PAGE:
Stewart Hagestad (Joe Nieporte photo)
The George L. Coleman Invitational is not for lightweights, so it's only appropriate that two former USGA champions walked away with titles at the esteemed Seminole Golf Club on Saturday afternoon.
Two-time U.S. Mid-Amateur champion Stewart Hagestad
shot a final round 71 (-1) to finish at even-par for the 54-hole event and earn a two-stroke victory over Evan Beck
in the mid-amateur division, while Bob Royak
, winner of the 2019 U.S. Senior Amateur, came from four shots back to capture the senior division title by a stroke over Mike McCoy
and Robert Gerwin II
The victory has been a long time coming for Hagestad, who has been playing in the Coleman since 2017, while Royak picked up the senior title in his first trip to Juno Beach, Fla.
After opening with rounds of 71-74, Hagestad began the day in second place at 1-over par, one shot behind Beck, the 36-hole leader who managed back-to-back rounds of 72 in windy conditions on Thursday and Friday.
The reigning U.S. Mid-Amateur champion
got off to a dream start with birdies on his first three holes to quickly wrest the lead away from Beck. The two players made the turn deadlocked at even par but Hagestad opened up a two-shot lead thanks to a birdie on the par-4 10th coupled with a bogey by Beck on the 12th.
After a monster drive on the par-5 14th, Hagestad stuffed a wedge to two feet and then tapped in for an eagle which boosted his lead to four with just four holes remaining. A birdie by Beck cut the lead to three, but Hagestad had built enough of a cushion to withstand a bogey on the last, resulting in a two-shot victory.
“There is so much history at this event and I really wanted my name up on the wall in this locker room," said Hagestad. "Just the names of the players who have hit balls on this range is incredible."
The lowest score of the day was 69 shot by this year's Argentina Amateur champion Andres Schonbaum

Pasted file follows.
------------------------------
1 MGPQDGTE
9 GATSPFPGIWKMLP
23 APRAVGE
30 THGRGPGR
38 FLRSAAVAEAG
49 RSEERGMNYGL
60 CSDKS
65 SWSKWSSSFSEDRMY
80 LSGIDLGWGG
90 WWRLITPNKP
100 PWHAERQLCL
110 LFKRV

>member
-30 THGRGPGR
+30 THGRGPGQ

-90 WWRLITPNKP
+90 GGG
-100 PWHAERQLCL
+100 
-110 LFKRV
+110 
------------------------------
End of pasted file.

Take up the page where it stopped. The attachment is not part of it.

, which was just one of two rounds in the 60s this week with the other turned in by Patrick Duffy
, who held the first-round lead before tying for eighth place.
Making his first appearance at the Coleman, Bob Royak had dug quite a hole for himself after shooting a 5-over 77 in the opening round on Thursday. A second-round score of 75 left him at 8-over 152 and four strokes behind 36-hole leader Robert Gerwin II and two back of three-time Coleman champion Mike McCoy.
Royak saved his best golf for the final day, carding a 2-under 70 on Saturday while Gerwin and McCoy turn in rounds of 75 and 73, respectively, leaving the Alpharetta, Ga. native to hoist the senior trophy in his maiden journey to the Coleman.
Like Hagestad in the mid-am division, Royak came out blistering hot on Saturday with birdies on his first three holes. After an outward nine of 33, Royak had cut Gerwin's lead to one while McCoy had fallen three off the pace.
However, the fireworks were just beginning.
McCoy, a Seminole member, birdied three of the first five holes to start the second nine and opened a two-stroke lead over both Royak and Gerwin heading to 15.
Playing one group in front of McCoy and Gerwin, Royak picked up a birdie on the 15th, parred 16 and 17 then bogeyed the last, leaving him with a 70 to stand at 6-over 222 for the tournament.
Gerwin slipped one back after making a bogey on the 17th, leaving McCoy needing par the final hole to wrap up his first Coleman senior title and fourth Coleman title overall.
McCoy's second shot into the last rolled off the right side of the green, leaving him with a 30-yard uphill chip shot. He uncharacteristically duffed his third shot, leaving him with a difficult up and down for a bogey to force a playoff. He putted to within six feet, but left his bogey putt an inch short, handing Royak the title.
"After I was 3-under through three holes, I knew I was right there with the lead," said Royak. "On this golf course, four shots means nothing. It's high wire golf out there and you can't lose focus on any shots."
“The club is great, the golf course is great, and the staff is fantastic. Hopefully, they will have me back.”
Joe Nieporte contributed to this report.
ABOUT THE Coleman Invitational
One of the very best amateur events all year
long played on the last great private course
designed by Donald Ross. The course, not long
today's standards, lies hard by the Atlantic
Ocean. Oceanic winds and very fast greens
this course teeth. Ben Hogan once said 'If you
can play Seminole, you can play any course in
The tournament is a 54-hole stroke play invitational
that draws an elite field of mid-
amateurs and seniors.
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